|Title:||Elevator control problems, Boeing - Canada (de Havilland) DHC-8-102, March 12, 2000|
|Micro summary:||This DHC-8-102 experienced flight control difficulties.|
|Event Time:||2000-03-12 at 1854 EST|
|Publishing Agency:||National Transportation Safety Board (NTSB)|
|Site of event:||Baltimore, MD|
|Departure:||LaGuardia International Airport, New York, New York, USA|
|Destination:||Baltimore-Washington International Airport, Baltimore, Maryland, USA|
|Airplane Type(s):||Bombardier DHC-8-102|
|Operator(s):||US Airways Express|
|Type of flight:||Revenue|
NTSB short summary:
the missing elevator stop bumper that resulted in elevator over-travel and damage to the elevator. A factor in the incident was the abrupt release of the elevator control lock in windy conditions.
During the flight, the airplane required full nose-down trim and forward pressure on the yoke to maintain level flight. As a result, a logbook entry was made, and inspection of the airplane revealed damage due to contact between the elevator and rudder. Examination of the elevator gust lock mechanism revealed that only three of four elevator stop bumpers were installed. The upper right bumper was missing, but the mount bolt was still in place. The upper left bumper was cracked, chipped, crazed, and displayed a longitudinal crack that ran its entire length. FDR data showed that when the airplane taxied onto the departure runway for the previous flight, the gust lock was released, and rapid deflection of the elevator control surfaces and the control yoke was noted. At the point where the control yoke returned to its nominal position, the LH and RH elevator graph lines were approximately 4 degrees apart. These lines remained separated by approximately 4 degrees throughout the remainder of the flight. Examination of prior flights revealed the elevator control surface graph lines were superimposed in all modes of flight. Winds at the departure airport were from 300 degrees at 22 knots, gusting to 27 knots. A product safety representative for the airplane manufacturer 'guaranteed' the airplane would have been undamaged during the rapid elevator deflection, had the elevator stop bumpers been installed.
NTSB factual narrative text:
On March 12, 2000, at 1854 Eastern Standard Time, a Boeing/de Havilland DHC-8-102, N838EX, operated by Allegheny Airlines, Inc., revealed sheet metal damage to the elevator and rudder during an inspection by maintenance personnel at the Baltimore/Washington International Airport (BWI) Baltimore, Maryland. The certificated airline transport pilot captain and first officer, the cabin attendant, and 29 passengers were not injured during the flight. Visual meteorological conditions prevailed and an instrument flight rules flight plan was filed for the flight conducted under 14 CFR Part 121.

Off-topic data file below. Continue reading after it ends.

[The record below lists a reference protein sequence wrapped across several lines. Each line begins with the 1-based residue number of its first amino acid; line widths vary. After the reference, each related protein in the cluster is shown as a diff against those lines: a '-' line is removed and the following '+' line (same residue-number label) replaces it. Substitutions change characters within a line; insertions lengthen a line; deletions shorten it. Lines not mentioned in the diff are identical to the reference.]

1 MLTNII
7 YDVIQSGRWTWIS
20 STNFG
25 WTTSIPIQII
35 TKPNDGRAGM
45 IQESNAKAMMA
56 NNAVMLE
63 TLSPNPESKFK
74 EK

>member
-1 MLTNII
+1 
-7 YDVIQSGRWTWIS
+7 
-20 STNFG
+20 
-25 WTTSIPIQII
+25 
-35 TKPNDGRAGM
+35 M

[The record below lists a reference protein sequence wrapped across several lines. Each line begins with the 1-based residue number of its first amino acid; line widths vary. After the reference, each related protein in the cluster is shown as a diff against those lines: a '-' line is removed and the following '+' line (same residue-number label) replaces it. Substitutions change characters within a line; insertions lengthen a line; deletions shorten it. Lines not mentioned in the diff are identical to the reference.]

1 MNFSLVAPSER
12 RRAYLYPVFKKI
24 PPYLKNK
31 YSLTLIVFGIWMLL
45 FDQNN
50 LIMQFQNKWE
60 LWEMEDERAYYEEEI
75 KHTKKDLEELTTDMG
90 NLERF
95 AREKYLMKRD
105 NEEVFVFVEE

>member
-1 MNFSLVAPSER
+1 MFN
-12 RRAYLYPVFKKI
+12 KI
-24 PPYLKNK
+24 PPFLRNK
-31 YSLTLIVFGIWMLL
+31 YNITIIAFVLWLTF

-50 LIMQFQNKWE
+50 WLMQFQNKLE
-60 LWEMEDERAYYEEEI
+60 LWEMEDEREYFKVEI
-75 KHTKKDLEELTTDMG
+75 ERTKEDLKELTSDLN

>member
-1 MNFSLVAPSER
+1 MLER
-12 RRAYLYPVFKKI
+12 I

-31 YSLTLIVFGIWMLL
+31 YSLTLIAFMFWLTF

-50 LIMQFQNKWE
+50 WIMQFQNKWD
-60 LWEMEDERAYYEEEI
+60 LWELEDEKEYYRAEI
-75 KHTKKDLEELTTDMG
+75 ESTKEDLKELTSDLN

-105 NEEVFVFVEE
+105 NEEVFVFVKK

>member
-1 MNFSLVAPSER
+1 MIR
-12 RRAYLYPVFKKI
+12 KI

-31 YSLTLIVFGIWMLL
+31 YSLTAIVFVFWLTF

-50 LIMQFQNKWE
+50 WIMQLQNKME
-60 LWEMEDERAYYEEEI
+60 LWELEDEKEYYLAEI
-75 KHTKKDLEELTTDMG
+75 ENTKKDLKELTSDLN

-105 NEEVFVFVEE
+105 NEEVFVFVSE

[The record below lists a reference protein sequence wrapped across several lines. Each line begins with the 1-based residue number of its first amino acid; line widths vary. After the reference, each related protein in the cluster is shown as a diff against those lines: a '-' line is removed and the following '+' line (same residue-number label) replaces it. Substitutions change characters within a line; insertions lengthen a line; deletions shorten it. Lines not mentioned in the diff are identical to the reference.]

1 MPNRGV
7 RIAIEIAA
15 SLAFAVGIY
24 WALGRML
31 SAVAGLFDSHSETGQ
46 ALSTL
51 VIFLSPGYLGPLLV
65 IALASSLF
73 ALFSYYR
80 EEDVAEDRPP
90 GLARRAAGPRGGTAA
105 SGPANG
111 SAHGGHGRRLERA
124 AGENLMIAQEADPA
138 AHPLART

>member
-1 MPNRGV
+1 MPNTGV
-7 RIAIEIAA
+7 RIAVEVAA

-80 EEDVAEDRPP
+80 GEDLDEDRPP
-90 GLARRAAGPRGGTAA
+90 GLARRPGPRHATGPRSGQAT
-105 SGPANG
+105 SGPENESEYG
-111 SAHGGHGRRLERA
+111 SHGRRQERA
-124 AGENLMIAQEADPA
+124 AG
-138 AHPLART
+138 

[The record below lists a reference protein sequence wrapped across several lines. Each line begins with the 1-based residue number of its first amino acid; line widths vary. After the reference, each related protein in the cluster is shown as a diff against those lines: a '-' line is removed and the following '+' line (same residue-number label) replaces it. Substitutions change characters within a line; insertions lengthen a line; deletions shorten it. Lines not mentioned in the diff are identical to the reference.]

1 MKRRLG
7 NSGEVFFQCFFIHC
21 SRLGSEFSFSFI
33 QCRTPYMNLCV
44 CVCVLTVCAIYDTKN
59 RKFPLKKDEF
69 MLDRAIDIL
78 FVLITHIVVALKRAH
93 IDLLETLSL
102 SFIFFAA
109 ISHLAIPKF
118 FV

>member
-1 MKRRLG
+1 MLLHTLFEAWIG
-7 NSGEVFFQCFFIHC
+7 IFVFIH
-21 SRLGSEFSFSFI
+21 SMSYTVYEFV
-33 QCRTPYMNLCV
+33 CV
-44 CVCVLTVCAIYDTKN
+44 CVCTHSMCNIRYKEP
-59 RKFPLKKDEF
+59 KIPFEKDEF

The maintenance personnel were troubleshooting a logbook entry by the flight crew of US Airways Express flight 3678 that departed LaGuardia Airport (LGA), New York, New York, at 1630, and arrived BWI, at 1803. According to the write-up in the maintenance log, during the flight from LGA to BWI, the captain required "...Elevator trim at max nose down in climb, cruise, [and] landing attitude."
Examination of the elevator revealed damage to the inboard trailing edge fairing, inboard lower fairing, and right elevator spring tab. The rudder revealed damage on the top right forward edge.
In a telephone interview, the chief pilot of Allegheny Airlines said the airplane had experienced three crew changes during the day, and that the flight from LGA to BWI was the first flight of the day for that crew.
In a telephone interview, the captain said the preflight at LGA was divided between the first officer and himself. He said he performed preflight duties in the cockpit while the first officer examined the exterior of the airplane.
The captain said the flight experienced delays waiting for a ground power unit for engine start and while taxiing to the active runway. He said, "...the winds were strong and gusts were a little over 30 knots." The captain said that taxi, takeoff, and initial climb were "normal".
The captain said the airplane required a "significant amount" of nose down trim after climbing above 2,000 feet and 140 knots. He said that after level off, the elevator was trimmed fully nose down and the yoke still required slight forward pressure to maintain straight and level flight.
The captain was asked to describe the procedure that was used for release of the elevator gust lock on the ground. He said: